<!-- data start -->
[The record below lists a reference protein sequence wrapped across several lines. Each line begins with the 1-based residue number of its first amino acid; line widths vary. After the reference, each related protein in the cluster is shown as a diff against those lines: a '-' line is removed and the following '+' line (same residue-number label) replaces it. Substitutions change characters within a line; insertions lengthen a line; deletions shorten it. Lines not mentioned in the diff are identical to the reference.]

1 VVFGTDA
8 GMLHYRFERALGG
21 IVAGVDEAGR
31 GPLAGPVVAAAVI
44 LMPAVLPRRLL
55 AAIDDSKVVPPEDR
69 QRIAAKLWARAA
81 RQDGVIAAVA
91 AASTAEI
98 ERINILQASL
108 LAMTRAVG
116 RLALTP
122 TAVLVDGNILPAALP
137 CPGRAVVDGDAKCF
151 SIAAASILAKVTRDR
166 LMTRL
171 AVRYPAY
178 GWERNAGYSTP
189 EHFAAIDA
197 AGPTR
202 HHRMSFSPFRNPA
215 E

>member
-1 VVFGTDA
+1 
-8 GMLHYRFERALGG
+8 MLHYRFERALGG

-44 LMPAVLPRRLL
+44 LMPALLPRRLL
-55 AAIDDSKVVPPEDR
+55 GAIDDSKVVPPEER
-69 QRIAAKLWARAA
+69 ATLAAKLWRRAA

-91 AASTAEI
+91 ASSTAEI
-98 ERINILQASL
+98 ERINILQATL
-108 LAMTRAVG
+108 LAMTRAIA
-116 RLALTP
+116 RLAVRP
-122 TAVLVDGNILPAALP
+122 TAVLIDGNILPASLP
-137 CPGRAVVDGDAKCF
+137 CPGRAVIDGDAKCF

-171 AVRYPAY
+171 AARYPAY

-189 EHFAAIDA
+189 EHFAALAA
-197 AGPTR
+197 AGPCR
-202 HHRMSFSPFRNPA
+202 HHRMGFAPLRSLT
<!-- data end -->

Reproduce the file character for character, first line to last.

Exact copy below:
[The record below lists a reference protein sequence wrapped across several lines. Each line begins with the 1-based residue number of its first amino acid; line widths vary. After the reference, each related protein in the cluster is shown as a diff against those lines: a '-' line is removed and the following '+' line (same residue-number label) replaces it. Substitutions change characters within a line; insertions lengthen a line; deletions shorten it. Lines not mentioned in the diff are identical to the reference.]

1 VVFGTDA
8 GMLHYRFERALGG
21 IVAGVDEAGR
31 GPLAGPVVAAAVI
44 LMPAVLPRRLL
55 AAIDDSKVVPPEDR
69 QRIAAKLWARAA
81 RQDGVIAAVA
91 AASTAEI
98 ERINILQASL
108 LAMTRAVG
116 RLALTP
122 TAVLVDGNILPAALP
137 CPGRAVVDGDAKCF
151 SIAAASILAKVTRDR
166 LMTRL
171 AVRYPAY
178 GWERNAGYSTP
189 EHFAAIDA
197 AGPTR
202 HHRMSFSPFRNPA
215 E

>member
-1 VVFGTDA
+1 
-8 GMLHYRFERALGG
+8 MLHYRFERALGG

-44 LMPAVLPRRLL
+44 LMPALLPRRLL
-55 AAIDDSKVVPPEDR
+55 GAIDDSKVVPPEER
-69 QRIAAKLWARAA
+69 ATLAAKLWRRAA

-91 AASTAEI
+91 ASSTAEI
-98 ERINILQASL
+98 ERINILQATL
-108 LAMTRAVG
+108 LAMTRAIA
-116 RLALTP
+116 RLAVRP
-122 TAVLVDGNILPAALP
+122 TAVLIDGNILPASLP
-137 CPGRAVVDGDAKCF
+137 CPGRAVIDGDAKCF

-171 AVRYPAY
+171 AARYPAY

-189 EHFAAIDA
+189 EHFAALAA
-197 AGPTR
+197 AGPCR
-202 HHRMSFSPFRNPA
+202 HHRMGFAPLRSLT